Principled Profit: The Good Business Blog

Musings on the world-wide movement for ethical business, frugal marketing, and how honesty, integrity, and quality combine with deep relationship building to create business success. By the originator of the Ethical Business Pledge campaign and award-winning author of Principled Profit: Marketing That Puts People First and five other books

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Saturday, August 27, 2005

Did Donald Rumsfeld Push Through an Unsafe Food Additive?

Here we go again: the interplay of ethics scandals in the corporate and government worlds.

While I take this source with a grain of salt, I see no reason to doubt the allegations that a drug company pushed through approval of aspartame despite some serious health risks. Nor does it surprise me that Donald Rumsfeld was apparently involved. It would be in keeping with the amoral mentality he has shown over and over again in his current position.

One day, perhaps, we will have evolved as a species to the point where people will read this sort of thing in the history books and laugh, knowing how far we've come. Meanwhile, we can reach for our handkerchiefs.

Thursday, August 18, 2005

Diversity in the Media--Still a Long Way to Go

Eric Deggans of the St. Petersburg Times (who happens to be black) wrote this thought-provoking article about the dearth of people of color in positions of high visibility within the news industry, and how that plays out.

Among other effects, he finds the massive coverage of various white women's disappearances hard to justify in light of the acute lack of coverage when a black woman goes missing.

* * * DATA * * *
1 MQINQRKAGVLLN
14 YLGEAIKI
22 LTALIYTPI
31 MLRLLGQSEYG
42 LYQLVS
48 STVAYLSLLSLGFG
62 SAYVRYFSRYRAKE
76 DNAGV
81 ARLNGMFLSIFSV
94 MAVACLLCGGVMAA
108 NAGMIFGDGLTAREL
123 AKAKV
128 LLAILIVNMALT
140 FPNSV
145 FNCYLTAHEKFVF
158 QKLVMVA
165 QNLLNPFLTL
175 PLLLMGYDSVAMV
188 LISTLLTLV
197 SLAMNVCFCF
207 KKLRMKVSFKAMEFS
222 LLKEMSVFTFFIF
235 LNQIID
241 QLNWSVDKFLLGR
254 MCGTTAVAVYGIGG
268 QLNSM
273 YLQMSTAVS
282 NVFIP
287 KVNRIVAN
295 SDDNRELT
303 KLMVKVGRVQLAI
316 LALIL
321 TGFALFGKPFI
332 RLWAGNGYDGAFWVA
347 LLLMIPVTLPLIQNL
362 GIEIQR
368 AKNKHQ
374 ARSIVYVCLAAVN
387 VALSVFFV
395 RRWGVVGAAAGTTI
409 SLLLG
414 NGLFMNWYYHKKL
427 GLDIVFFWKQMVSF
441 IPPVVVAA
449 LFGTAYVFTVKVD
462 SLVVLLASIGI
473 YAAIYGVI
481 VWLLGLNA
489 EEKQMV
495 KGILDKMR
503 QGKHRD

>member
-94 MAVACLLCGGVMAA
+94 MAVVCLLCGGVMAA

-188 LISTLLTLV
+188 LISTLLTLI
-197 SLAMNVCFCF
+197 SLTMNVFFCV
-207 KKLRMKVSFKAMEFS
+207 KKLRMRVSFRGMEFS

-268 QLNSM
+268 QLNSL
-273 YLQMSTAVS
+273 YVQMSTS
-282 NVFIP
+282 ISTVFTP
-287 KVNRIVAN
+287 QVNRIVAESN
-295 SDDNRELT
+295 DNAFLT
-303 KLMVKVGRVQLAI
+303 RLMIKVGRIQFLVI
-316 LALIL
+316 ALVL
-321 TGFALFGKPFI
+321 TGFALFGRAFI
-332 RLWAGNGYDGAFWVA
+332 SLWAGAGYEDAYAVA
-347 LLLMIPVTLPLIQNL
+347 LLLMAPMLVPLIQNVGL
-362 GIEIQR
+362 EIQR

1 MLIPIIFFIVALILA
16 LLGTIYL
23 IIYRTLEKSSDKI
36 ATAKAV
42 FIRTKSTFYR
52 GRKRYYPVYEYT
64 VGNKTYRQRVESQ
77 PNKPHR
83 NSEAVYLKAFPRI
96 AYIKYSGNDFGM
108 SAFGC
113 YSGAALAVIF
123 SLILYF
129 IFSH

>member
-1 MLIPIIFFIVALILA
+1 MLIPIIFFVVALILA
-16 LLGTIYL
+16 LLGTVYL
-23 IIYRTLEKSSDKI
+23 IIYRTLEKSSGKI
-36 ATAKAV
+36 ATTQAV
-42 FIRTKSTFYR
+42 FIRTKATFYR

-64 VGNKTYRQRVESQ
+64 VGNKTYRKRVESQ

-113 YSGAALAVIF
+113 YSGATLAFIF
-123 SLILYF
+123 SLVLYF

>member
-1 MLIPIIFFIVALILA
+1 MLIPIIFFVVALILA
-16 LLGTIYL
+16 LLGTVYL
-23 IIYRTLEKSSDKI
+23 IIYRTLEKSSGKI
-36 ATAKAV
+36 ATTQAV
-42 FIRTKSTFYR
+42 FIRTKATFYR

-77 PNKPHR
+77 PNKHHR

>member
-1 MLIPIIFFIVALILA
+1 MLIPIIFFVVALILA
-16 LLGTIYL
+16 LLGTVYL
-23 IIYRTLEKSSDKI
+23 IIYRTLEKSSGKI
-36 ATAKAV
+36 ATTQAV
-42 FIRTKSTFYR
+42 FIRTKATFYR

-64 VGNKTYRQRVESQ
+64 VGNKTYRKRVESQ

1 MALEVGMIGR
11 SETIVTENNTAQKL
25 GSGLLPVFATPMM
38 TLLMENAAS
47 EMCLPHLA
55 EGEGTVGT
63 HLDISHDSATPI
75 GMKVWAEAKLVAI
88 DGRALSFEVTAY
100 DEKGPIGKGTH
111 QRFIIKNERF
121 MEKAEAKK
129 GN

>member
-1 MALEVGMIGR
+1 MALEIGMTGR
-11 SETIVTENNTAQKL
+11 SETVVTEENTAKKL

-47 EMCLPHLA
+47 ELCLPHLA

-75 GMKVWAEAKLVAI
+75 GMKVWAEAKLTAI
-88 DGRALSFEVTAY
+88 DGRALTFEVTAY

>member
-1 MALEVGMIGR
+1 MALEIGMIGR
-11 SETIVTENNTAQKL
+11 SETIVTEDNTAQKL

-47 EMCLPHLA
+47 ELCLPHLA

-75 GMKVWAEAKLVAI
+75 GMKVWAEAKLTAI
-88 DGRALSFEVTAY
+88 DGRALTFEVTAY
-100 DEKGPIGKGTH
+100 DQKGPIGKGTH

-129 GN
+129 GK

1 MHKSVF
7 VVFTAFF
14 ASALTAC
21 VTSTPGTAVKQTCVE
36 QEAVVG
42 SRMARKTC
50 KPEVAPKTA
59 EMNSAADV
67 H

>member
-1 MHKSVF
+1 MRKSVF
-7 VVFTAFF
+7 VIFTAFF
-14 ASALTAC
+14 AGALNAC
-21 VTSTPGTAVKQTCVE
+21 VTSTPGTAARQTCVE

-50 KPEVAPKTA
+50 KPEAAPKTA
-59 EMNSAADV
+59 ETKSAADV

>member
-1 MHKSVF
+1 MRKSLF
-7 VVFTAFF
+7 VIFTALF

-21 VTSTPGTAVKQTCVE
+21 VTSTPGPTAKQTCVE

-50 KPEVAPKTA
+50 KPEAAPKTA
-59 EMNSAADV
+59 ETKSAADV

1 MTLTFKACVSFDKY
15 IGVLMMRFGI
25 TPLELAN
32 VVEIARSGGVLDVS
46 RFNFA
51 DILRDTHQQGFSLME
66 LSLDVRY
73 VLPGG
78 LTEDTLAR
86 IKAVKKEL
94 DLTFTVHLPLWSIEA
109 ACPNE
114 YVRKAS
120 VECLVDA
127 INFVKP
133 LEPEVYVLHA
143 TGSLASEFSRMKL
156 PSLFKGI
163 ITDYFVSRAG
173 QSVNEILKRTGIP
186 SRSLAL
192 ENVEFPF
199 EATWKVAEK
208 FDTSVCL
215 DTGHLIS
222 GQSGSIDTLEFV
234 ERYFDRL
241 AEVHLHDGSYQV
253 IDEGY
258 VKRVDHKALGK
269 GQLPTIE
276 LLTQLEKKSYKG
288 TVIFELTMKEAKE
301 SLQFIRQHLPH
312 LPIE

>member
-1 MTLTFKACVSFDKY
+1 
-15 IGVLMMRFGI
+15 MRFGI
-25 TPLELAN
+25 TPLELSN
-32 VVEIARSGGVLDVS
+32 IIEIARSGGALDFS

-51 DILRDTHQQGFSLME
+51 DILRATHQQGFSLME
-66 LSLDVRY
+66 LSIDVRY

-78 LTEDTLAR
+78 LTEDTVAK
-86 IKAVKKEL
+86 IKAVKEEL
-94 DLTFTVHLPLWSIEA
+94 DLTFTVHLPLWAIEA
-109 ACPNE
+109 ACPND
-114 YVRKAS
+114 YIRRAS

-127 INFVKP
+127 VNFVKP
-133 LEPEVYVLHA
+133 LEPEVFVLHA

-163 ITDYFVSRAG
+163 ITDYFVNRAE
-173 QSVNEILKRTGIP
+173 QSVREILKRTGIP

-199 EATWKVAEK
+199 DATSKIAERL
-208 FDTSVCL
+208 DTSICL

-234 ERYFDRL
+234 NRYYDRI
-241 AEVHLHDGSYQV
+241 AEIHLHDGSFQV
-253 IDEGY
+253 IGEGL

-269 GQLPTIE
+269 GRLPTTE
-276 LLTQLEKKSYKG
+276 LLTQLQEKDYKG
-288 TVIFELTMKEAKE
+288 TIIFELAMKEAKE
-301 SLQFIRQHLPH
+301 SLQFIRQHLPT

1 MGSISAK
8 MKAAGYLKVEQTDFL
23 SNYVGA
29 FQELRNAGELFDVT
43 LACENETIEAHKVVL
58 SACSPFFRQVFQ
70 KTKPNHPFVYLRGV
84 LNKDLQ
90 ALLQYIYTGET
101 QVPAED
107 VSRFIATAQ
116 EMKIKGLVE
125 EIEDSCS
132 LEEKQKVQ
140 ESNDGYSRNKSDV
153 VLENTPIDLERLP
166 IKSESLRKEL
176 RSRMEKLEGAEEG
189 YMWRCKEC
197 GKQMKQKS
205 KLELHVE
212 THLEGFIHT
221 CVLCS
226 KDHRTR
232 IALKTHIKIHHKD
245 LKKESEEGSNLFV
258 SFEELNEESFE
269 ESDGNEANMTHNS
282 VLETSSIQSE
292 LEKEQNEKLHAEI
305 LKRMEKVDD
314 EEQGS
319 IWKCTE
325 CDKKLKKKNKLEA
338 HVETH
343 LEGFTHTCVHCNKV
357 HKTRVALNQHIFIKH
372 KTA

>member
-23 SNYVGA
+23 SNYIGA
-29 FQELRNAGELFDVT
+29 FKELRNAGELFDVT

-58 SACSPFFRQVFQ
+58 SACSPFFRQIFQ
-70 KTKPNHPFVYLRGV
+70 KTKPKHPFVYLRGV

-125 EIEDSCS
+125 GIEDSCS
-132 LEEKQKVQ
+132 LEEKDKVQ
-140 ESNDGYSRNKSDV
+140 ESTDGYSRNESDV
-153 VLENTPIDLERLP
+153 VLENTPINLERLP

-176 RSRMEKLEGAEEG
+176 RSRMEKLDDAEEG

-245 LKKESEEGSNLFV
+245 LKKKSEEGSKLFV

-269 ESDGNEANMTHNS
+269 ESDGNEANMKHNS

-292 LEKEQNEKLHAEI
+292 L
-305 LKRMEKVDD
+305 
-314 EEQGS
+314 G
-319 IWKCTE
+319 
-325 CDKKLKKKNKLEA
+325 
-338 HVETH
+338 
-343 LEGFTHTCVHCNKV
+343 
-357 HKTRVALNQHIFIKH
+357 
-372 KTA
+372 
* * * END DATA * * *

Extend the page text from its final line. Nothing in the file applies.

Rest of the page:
And one can speculate (he doesn't, in this article) about the often-negative portrayal of communities of color, especially inner-city ones--where the news coverage often focuses on crime and rarely talks about all the good community building going on.

Theses issues were expressed somewhat during the recent National Conference on Media Reform, which I covered extensively.

But Deggans also rightly points out that the major networks have had a massive defection of their most visible talent: "And despite an astonishing changing of the guard in network news that has seen Tom Brokaw, Dan Rather, Peter Jennings and Ted Koppel all leaving their high-profile jobs this year, no black person has surfaced as a realistic candidate to replace any of them."

Sometimes, 1960 doesn't seem so long ago. surely, as a society, we can do better.

Wednesday, August 10, 2005

Independent Publisher Combines Progressive Politics, Commercial Success

At Book Expo America, I interviewed Alice Blackmer, Publicity Director, Chelsea Green, which enjoyed runaway success with George Lakoff's book, Don't Think of an Elephant.

How the book came about: "Jennifer Nix was in California and got the word that George Lakoff was thinking of pulling together some sort of manual to try to help Democrats ahead of the election, in the beginning of July. Margo Baldwin [Chelsea's publisher] and Jen approached George about doing a book, so we could get it out to a broader audience. We lined up help via Alternet and a lot of progressive political websites. We rushed it through and were able to get it out about two months before the election.